About the year 1050 a detachment of Variagi were accepted into the body-guard of the emperor, surrounding his person on all great occasions and in public ; also keeping watch over the imperial palace. When the emperor died, they had, according to Snorre, the privilege of passing through his treasury, each taking along all he could carry off. Another privilege of theirs was that they were allowed to keep their heathen faith in the midst of the Christian surroundings.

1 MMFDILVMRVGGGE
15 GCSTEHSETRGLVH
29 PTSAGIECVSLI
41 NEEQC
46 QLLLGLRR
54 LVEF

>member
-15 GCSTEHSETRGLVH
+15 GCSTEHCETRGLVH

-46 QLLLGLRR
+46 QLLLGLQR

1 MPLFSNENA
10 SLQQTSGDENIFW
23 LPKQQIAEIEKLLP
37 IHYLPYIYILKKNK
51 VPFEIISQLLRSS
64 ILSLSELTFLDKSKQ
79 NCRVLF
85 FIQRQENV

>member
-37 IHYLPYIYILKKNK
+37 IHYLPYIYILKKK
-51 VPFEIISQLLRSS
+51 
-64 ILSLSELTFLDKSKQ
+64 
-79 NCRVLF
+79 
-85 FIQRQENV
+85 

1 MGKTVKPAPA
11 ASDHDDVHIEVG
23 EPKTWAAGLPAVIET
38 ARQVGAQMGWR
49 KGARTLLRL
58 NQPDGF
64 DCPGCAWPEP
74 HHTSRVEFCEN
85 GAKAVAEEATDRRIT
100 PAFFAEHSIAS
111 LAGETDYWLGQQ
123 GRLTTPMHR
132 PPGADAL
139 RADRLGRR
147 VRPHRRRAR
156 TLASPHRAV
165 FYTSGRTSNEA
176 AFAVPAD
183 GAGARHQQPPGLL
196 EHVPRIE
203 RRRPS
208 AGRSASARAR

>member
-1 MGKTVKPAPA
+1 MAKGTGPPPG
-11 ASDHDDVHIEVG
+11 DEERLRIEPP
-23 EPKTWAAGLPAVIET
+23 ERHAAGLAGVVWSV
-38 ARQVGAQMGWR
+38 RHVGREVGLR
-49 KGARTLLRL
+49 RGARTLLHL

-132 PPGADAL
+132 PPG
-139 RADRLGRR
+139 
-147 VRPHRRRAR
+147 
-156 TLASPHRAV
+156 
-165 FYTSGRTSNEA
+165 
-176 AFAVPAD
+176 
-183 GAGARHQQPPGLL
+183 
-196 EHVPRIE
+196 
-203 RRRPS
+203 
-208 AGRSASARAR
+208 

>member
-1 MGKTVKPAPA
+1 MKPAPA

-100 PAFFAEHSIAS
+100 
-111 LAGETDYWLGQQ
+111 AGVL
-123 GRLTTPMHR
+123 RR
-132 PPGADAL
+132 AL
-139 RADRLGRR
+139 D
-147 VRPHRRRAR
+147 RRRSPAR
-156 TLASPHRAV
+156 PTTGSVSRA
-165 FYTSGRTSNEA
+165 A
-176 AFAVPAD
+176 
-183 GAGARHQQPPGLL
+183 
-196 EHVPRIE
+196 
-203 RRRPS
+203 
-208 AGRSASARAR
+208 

Many and various as the reasons for the Viking expeditions must have been, the principal cause that led to their abolition was the contact with Christianity abroad, and the introduction of its teaching in the heathen North. The first missionaries to Sweden were sent by Louis the Pious, but Christianity was not entirely unknown before their arrival. For centuries, the Swedes had through commercial expeditions stood in direct or indirect contact with the Christian world, and this had brought home some knowledge of “the white Christ” and his gospel of peace. Many Northmen had been baptized while dwelling in foreign lands, and many must the Christian thralls have been who continually were brought into the country. The influence these elements exerted probably could be traced to the ennobling and developing of heathen myths, rather than to direct Christian conversions. And a similar influence of Roman and Greek myths, without doubt, exerted upon the North in earlier historic times.